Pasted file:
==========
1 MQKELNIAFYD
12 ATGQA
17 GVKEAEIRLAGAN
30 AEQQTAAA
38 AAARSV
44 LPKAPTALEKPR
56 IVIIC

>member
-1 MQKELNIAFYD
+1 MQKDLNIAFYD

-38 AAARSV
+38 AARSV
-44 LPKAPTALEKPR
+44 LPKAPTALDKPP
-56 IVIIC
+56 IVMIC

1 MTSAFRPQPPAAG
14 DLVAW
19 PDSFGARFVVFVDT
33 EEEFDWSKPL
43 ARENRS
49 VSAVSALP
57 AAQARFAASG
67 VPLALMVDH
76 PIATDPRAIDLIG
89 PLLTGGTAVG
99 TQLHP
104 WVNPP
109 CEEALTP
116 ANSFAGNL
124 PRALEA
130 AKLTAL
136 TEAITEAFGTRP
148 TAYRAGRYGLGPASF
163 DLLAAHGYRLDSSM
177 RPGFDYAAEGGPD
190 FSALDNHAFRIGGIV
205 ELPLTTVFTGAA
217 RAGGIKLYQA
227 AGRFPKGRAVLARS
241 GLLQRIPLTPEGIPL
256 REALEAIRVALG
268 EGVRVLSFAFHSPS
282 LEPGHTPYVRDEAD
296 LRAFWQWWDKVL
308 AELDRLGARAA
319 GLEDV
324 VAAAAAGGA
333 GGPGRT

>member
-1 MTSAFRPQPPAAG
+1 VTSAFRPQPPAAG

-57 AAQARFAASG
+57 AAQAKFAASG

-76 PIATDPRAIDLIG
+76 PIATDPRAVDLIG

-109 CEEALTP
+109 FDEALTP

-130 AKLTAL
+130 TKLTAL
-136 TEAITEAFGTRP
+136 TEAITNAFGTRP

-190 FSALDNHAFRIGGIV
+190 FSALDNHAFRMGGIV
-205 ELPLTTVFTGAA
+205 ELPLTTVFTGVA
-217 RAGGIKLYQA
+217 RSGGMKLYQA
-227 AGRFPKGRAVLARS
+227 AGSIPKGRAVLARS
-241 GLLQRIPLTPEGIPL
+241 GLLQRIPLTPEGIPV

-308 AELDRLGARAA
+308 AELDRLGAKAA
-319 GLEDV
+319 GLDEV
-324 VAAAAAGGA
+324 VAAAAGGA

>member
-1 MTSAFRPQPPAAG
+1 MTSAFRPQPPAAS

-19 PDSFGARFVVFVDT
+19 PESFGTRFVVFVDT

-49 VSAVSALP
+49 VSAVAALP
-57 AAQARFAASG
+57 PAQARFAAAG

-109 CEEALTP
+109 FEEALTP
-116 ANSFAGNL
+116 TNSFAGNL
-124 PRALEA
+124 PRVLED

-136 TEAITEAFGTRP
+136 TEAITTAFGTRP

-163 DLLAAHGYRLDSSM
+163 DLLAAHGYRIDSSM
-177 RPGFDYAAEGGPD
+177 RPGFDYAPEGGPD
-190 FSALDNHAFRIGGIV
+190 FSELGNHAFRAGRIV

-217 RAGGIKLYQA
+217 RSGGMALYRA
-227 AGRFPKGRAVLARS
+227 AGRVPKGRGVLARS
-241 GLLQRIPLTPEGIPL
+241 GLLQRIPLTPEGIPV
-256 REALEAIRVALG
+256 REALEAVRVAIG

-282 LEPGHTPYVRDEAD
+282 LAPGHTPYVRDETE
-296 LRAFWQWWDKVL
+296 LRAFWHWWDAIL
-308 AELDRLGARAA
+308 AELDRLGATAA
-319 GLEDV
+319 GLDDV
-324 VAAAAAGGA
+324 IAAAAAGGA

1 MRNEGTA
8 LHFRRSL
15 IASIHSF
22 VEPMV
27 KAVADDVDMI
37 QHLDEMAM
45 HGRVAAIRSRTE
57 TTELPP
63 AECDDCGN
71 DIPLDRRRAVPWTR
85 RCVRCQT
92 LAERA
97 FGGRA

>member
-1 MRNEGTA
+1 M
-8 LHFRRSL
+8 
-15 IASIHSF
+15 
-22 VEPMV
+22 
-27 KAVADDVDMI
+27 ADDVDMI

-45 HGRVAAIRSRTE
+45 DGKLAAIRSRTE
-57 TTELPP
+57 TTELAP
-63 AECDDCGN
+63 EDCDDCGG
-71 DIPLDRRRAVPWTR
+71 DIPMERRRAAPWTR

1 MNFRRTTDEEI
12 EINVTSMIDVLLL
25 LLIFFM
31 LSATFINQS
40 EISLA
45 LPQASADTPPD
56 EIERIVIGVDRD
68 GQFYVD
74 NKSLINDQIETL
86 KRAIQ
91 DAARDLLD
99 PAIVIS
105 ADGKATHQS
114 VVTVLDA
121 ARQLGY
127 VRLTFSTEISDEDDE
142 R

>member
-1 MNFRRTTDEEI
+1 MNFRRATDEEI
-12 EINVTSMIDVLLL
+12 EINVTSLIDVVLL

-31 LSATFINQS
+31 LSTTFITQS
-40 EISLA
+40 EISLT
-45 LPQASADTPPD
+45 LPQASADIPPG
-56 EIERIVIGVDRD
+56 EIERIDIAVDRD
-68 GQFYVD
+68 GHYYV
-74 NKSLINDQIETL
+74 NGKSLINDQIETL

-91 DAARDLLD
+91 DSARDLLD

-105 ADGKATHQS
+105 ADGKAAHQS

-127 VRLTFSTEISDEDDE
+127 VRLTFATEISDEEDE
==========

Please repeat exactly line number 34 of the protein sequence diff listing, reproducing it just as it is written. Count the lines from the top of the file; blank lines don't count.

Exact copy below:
148 TAYRAGRYGLGPASF